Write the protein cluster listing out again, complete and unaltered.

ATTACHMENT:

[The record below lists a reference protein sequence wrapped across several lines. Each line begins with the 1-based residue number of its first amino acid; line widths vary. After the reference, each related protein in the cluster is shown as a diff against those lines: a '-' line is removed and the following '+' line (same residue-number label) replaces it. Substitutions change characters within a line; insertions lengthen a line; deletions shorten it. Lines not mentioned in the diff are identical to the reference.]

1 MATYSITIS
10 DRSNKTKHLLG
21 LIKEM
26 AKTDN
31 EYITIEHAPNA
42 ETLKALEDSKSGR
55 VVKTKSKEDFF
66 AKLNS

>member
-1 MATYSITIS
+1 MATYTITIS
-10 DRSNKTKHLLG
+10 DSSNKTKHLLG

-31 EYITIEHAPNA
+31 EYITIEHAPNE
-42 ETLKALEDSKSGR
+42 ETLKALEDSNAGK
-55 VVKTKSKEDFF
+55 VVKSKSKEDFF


[The record below lists a reference protein sequence wrapped across several lines. Each line begins with the 1-based residue number of its first amino acid; line widths vary. After the reference, each related protein in the cluster is shown as a diff against those lines: a '-' line is removed and the following '+' line (same residue-number label) replaces it. Substitutions change characters within a line; insertions lengthen a line; deletions shorten it. Lines not mentioned in the diff are identical to the reference.]

1 MATYSITIS
10 DRSNKTKHLLG
21 LIKEM
26 AKTDN
31 EYITIEHAPNA
42 ETLKALEDSKSGR
55 VVKTKSKEDFF
66 AKLNS

>member
-1 MATYSITIS
+1 MATYTITIS
-10 DRSNKTKHLLG
+10 DSSNKTKHLLG

-31 EYITIEHAPNA
+31 EYITIEHAPNE
-42 ETLKALEDSKSGR
+42 ETLKALEDSNAGK
-55 VVKTKSKEDFF
+55 VVKSKSKEDFF